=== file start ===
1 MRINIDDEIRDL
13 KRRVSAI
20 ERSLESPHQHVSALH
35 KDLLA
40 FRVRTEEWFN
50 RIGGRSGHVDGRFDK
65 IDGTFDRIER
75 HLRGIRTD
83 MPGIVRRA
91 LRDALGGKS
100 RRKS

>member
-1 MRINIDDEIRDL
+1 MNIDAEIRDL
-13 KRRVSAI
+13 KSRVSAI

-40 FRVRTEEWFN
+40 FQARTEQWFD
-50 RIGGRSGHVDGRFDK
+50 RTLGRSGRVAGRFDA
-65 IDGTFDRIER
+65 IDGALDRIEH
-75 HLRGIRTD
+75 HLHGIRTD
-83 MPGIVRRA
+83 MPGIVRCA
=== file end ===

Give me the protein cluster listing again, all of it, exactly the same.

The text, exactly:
1 MRINIDDEIRDL
13 KRRVSAI
20 ERSLESPHQHVSALH
35 KDLLA
40 FRVRTEEWFN
50 RIGGRSGHVDGRFDK
65 IDGTFDRIER
75 HLRGIRTD
83 MPGIVRRA
91 LRDALGGKS
100 RRKS

>member
-1 MRINIDDEIRDL
+1 MNIDAEIRDL
-13 KRRVSAI
+13 KSRVSAI

-40 FRVRTEEWFN
+40 FQARTEQWFD
-50 RIGGRSGHVDGRFDK
+50 RTLGRSGRVAGRFDA
-65 IDGTFDRIER
+65 IDGALDRIEH
-75 HLRGIRTD
+75 HLHGIRTD
-83 MPGIVRRA
+83 MPGIVRCA